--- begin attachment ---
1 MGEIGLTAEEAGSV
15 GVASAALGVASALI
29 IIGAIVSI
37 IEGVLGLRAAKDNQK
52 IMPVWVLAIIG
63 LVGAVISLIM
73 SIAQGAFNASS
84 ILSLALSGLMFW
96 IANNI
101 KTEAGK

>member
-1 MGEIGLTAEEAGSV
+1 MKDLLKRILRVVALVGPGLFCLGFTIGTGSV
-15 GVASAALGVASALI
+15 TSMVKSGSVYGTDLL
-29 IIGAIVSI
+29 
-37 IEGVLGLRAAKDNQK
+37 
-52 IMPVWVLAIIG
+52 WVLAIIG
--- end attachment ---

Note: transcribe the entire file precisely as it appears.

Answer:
1 MGEIGLTAEEAGSV
15 GVASAALGVASALI
29 IIGAIVSI
37 IEGVLGLRAAKDNQK
52 IMPVWVLAIIG
63 LVGAVISLIM
73 SIAQGAFNASS
84 ILSLALSGLMFW
96 IANNI
101 KTEAGK

>member
-1 MGEIGLTAEEAGSV
+1 MKDLLKRILRVVALVGPGLFCLGFTIGTGSV
-15 GVASAALGVASALI
+15 TSMVKSGSVYGTDLL
-29 IIGAIVSI
+29 
-37 IEGVLGLRAAKDNQK
+37 
-52 IMPVWVLAIIG
+52 WVLAIIG